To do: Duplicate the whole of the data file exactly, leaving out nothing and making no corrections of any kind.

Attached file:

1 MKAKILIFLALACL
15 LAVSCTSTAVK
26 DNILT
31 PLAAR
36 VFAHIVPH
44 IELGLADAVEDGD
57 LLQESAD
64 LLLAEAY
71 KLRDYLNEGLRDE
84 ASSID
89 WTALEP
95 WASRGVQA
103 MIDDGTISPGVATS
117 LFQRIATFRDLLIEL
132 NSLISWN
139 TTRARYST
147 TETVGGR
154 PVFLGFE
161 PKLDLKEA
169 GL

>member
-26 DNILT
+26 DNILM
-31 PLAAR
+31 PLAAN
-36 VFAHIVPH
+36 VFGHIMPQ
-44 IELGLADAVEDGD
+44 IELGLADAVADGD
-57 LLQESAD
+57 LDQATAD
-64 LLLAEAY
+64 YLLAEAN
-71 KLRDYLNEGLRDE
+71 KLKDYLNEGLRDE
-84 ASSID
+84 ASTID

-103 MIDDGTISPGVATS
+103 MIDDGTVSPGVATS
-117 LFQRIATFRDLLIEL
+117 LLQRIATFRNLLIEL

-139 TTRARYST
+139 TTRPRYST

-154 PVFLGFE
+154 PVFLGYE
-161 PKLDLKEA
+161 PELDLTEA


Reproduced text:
1 MKAKILIFLALACL
15 LAVSCTSTAVK
26 DNILT
31 PLAAR
36 VFAHIVPH
44 IELGLADAVEDGD
57 LLQESAD
64 LLLAEAY
71 KLRDYLNEGLRDE
84 ASSID
89 WTALEP
95 WASRGVQA
103 MIDDGTISPGVATS
117 LFQRIATFRDLLIEL
132 NSLISWN
139 TTRARYST
147 TETVGGR
154 PVFLGFE
161 PKLDLKEA
169 GL

>member
-26 DNILT
+26 DNILM
-31 PLAAR
+31 PLAAN
-36 VFAHIVPH
+36 VFGHIMPQ
-44 IELGLADAVEDGD
+44 IELGLADAVADGD
-57 LLQESAD
+57 LDQATAD
-64 LLLAEAY
+64 YLLAEAN
-71 KLRDYLNEGLRDE
+71 KLKDYLNEGLRDE
-84 ASSID
+84 ASTID

-103 MIDDGTISPGVATS
+103 MIDDGTVSPGVATS
-117 LFQRIATFRDLLIEL
+117 LLQRIATFRNLLIEL

-139 TTRARYST
+139 TTRPRYST

-154 PVFLGFE
+154 PVFLGYE
-161 PKLDLKEA
+161 PELDLTEA